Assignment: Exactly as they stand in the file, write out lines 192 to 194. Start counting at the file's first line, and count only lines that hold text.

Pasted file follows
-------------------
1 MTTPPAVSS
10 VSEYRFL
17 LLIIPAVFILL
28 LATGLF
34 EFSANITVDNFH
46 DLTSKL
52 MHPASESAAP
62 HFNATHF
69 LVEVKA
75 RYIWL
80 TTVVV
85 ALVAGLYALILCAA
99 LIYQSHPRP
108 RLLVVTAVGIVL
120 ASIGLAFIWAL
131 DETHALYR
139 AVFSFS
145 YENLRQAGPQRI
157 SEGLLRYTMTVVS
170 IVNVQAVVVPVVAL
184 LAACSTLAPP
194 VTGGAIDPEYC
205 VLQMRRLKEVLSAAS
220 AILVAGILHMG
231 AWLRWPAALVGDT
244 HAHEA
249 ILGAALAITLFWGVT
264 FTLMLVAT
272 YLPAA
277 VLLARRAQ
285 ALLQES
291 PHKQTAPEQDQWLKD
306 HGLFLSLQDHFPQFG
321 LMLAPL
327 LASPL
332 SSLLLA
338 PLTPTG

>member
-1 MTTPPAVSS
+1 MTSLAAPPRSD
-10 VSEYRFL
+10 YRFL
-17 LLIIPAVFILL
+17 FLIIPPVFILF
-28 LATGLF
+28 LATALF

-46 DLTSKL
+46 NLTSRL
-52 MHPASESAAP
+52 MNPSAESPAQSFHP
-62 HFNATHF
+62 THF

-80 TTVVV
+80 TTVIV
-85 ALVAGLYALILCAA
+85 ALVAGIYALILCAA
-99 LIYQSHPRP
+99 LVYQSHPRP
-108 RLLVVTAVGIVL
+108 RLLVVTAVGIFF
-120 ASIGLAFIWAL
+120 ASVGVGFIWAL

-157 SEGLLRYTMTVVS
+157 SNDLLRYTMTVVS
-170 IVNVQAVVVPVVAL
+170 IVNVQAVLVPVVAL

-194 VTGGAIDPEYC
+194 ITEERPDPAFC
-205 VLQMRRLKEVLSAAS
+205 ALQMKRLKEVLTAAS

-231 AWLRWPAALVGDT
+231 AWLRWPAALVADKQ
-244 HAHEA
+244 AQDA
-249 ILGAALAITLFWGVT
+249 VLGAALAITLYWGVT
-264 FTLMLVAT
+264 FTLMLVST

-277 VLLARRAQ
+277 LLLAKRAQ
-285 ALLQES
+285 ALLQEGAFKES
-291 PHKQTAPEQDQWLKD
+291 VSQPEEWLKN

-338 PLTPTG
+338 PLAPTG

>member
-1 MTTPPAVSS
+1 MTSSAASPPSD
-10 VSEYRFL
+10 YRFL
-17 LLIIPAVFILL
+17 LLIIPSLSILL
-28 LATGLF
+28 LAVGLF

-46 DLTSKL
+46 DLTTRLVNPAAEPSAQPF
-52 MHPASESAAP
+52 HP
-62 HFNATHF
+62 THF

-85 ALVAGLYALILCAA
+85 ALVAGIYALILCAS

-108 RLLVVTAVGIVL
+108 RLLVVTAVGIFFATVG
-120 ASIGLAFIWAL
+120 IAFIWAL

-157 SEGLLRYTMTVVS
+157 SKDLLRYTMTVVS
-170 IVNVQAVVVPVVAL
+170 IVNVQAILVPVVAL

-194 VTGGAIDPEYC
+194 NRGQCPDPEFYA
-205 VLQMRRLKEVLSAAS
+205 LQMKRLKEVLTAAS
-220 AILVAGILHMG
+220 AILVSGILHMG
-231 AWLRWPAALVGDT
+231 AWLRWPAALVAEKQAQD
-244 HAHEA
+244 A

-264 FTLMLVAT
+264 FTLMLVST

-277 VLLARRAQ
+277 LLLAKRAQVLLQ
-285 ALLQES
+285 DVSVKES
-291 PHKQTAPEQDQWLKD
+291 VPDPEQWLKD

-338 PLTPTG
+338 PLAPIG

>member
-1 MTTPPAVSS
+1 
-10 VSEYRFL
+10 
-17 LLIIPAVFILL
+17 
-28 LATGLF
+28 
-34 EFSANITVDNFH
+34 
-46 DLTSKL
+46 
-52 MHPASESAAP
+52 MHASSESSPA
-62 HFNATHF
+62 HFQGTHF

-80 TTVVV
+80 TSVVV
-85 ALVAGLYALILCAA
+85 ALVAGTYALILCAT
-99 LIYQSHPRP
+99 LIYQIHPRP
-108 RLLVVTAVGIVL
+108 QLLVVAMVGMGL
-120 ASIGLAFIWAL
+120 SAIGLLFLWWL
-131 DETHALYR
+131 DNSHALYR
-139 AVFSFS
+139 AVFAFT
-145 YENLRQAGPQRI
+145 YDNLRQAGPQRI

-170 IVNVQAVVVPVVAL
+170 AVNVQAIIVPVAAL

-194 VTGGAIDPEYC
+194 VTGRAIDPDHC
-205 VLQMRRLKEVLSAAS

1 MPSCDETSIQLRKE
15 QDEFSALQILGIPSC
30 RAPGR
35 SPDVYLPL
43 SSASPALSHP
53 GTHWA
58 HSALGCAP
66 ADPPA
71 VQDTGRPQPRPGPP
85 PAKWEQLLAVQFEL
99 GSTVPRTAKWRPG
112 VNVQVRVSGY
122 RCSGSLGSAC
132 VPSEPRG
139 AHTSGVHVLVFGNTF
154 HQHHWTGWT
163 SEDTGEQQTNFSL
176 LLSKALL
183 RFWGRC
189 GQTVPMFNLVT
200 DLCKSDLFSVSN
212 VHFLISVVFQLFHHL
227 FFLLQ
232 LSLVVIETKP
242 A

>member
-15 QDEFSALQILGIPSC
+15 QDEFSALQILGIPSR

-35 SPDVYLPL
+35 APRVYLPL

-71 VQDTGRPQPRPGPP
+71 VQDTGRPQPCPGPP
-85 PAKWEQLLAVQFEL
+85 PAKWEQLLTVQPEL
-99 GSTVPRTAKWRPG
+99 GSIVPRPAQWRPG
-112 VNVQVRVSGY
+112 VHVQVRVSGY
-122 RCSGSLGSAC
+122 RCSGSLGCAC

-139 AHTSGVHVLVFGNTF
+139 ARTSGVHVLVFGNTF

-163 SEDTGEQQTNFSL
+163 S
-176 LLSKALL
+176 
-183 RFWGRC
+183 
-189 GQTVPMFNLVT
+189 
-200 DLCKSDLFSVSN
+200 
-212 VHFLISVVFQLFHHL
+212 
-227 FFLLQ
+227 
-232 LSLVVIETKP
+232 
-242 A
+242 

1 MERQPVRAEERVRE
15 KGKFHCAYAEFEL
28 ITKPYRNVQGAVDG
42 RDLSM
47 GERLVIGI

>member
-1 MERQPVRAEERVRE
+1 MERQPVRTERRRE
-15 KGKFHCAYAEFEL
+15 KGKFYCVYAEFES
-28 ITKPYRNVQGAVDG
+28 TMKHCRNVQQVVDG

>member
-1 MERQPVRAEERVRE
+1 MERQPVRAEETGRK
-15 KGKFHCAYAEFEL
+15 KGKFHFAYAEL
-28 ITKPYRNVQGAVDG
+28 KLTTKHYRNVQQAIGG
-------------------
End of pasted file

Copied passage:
227 FFLLQ
232 LSLVVIETKP
242 A